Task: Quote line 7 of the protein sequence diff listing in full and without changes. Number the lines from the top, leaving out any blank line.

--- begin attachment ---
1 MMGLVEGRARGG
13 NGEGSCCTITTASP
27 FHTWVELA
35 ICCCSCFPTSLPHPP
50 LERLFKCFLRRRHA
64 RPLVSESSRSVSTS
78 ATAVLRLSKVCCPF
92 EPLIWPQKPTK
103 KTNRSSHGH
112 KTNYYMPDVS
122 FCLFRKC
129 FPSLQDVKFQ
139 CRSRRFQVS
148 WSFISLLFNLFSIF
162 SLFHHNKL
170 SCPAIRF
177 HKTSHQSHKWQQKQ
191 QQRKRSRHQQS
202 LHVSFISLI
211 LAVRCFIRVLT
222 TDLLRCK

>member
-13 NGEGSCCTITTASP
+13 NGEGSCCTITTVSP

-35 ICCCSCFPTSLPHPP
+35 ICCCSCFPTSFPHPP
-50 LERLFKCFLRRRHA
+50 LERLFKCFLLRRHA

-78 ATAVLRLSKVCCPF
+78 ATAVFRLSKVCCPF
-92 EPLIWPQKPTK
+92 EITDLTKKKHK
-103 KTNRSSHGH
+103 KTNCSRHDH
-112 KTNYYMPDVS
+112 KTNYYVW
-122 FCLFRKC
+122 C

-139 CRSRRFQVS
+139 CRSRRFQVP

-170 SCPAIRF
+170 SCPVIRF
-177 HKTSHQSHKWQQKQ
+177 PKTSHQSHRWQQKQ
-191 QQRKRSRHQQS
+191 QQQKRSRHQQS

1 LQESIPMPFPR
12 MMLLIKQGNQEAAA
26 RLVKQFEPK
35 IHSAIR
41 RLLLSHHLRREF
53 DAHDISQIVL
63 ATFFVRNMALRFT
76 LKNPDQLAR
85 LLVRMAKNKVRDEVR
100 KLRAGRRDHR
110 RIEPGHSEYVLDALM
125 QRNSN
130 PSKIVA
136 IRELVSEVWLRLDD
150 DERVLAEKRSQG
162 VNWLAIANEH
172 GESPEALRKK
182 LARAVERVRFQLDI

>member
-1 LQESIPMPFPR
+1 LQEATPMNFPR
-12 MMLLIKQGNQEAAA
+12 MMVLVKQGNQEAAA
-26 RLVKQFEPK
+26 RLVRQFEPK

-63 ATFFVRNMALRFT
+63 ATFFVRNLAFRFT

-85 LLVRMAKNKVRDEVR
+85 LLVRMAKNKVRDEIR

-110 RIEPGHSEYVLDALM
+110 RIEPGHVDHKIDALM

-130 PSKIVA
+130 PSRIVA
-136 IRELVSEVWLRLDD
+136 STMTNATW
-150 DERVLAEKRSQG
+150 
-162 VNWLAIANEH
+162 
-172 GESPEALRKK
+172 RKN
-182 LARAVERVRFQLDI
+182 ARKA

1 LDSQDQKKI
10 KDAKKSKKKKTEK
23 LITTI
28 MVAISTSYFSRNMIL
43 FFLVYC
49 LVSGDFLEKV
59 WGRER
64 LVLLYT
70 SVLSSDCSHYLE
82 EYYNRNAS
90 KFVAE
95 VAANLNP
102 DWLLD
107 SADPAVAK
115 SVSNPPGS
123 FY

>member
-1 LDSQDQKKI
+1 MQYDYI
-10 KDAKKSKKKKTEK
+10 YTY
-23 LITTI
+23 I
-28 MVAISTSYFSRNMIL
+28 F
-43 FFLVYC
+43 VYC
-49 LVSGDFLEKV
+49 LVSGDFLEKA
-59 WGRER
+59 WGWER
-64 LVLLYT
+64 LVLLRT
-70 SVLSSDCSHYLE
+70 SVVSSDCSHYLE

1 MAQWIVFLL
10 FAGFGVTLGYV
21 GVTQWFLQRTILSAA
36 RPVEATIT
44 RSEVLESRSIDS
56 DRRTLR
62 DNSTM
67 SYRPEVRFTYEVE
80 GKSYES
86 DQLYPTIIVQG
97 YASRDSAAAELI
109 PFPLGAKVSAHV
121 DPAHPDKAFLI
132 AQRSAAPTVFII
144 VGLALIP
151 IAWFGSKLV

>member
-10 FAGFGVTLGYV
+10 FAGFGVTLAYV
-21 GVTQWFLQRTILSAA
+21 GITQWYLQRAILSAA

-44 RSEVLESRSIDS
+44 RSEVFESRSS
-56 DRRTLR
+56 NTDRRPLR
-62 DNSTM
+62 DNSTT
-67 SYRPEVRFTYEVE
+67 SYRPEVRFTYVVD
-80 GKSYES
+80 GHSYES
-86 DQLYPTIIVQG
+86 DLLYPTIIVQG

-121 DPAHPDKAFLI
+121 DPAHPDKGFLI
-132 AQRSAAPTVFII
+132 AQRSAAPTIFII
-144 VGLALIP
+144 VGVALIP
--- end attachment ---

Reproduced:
78 ATAVLRLSKVCCPF